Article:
3. Are you doing it for the right reasons? Never sign up for credit monitoring just because you want the free credit report. By law, you are entitled to a free annual report, which should be sufficient to keep everything in line. Further, you can always order a credit report through for a nominal fee just to check up on things during the year.

Myth No. 3:

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Closing old account that you don’t use anymore will boost your score

It is true that having too many accounts can put a dent in your credit score, but by the time you realize that, it’s too late. The problem lies in opening too many accounts in a very short time span. And closing them will not help your score. Especially not with the older accounts. In fact, it could result in more harm.

How it can cause more damage:
Closing your oldest accounts will result in making your credit history seem shorter than it actually is. And when it comes to credit histories, size does matter. FICO looks at the age of the oldest account, the latest account and the average age of all your accounts when deciding on a length of your credit history. The history is 15 percent of your total score. Besides, closing these accounts would mean shutting the door on the untapped credit potential you have, which in turn makes your current debt appear larger. This is reflected in the debt-to-credit ratio.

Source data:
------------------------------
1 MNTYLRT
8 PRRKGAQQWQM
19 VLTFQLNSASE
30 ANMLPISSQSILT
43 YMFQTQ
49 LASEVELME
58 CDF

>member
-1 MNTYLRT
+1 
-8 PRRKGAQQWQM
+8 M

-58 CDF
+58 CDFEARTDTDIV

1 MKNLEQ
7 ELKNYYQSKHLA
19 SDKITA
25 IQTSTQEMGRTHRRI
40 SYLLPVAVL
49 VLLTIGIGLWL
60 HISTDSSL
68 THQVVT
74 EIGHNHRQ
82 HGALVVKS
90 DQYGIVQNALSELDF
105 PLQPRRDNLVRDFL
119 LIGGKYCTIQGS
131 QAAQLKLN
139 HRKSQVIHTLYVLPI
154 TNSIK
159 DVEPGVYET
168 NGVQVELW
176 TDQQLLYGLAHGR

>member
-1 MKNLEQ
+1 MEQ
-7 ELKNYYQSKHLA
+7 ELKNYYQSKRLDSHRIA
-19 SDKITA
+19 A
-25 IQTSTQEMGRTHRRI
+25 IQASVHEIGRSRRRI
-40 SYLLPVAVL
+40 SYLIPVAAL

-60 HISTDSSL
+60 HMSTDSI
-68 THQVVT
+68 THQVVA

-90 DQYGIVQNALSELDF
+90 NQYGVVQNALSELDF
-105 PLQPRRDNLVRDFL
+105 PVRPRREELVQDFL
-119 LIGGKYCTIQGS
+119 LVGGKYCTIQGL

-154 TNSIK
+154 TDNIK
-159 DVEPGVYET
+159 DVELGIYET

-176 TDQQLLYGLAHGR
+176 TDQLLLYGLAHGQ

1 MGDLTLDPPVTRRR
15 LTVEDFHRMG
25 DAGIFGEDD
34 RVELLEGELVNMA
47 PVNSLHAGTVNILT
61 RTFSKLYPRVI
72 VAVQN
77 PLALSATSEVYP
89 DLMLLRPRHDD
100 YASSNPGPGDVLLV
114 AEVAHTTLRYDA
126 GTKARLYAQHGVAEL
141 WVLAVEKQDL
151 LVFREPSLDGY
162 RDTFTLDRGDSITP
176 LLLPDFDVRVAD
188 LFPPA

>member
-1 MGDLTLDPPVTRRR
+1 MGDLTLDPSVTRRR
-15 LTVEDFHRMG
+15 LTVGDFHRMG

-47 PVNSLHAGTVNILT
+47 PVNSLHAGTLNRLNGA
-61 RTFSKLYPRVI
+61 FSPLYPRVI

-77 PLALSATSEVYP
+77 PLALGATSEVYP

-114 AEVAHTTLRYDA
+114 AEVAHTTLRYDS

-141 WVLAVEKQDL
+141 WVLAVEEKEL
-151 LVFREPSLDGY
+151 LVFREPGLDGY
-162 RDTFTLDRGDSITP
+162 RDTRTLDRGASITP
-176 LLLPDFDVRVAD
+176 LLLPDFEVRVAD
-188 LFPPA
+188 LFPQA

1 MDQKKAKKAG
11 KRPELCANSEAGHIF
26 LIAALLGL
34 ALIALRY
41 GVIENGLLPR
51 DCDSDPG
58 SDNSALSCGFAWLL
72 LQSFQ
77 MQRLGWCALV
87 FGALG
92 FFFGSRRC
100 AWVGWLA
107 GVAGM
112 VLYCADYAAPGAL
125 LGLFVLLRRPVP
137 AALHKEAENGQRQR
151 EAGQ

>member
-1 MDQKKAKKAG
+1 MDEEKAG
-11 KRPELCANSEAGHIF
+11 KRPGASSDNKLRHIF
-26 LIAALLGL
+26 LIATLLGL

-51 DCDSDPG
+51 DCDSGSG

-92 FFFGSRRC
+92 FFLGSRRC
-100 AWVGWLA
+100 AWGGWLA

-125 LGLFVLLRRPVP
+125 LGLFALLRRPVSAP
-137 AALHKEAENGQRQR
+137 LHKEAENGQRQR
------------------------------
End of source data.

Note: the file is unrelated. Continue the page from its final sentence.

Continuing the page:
Keep your old accounts, but make sure they don’t have any annual fees or costs associated with them. Also, hide the cards somewhere you won’t use them. If you still wish to close accounts for any other reason, close the latest one with the lowest credit limits.

Just be aware that it will not increase your score.

Myth No. 1:

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Never using or not having any credit cards will improve your FICO score

It’s true that not having any credit cards might help control your spending, especially if the lure of too much available credit is too tempting to resist, but it will not help your score. What you need to keep in mind is that the FICO score of someone who has managed his credit responsibly is more likely to be higher than someone who has little or no credit history.

Buying everything with cash will surely save you from paying interest, but it is not an ideal thing to do in terms of building a good credit history.

How it can cause more damage:

Having too little credit history can lower your score, and if you don’t have any accounts that are older than 6 months, you might never get a score at all. They feel that the history is just not enough or too little to generate a score on. If you have a long history that is not so perfect and have made up your mind to get rid of all those cards, you are loosing on a chance to redeem yourself. FICO scores take into account the good and the bad, and if you generate more good, your score will improve.

Avoiding paying interest does not mean that you can’t build up a solid credit history. Use your credit cards in small amounts, and pay off the balance every month in full, and on time. This way, you succeed in building a favorable credit history and continue to enjoy a no-interest life.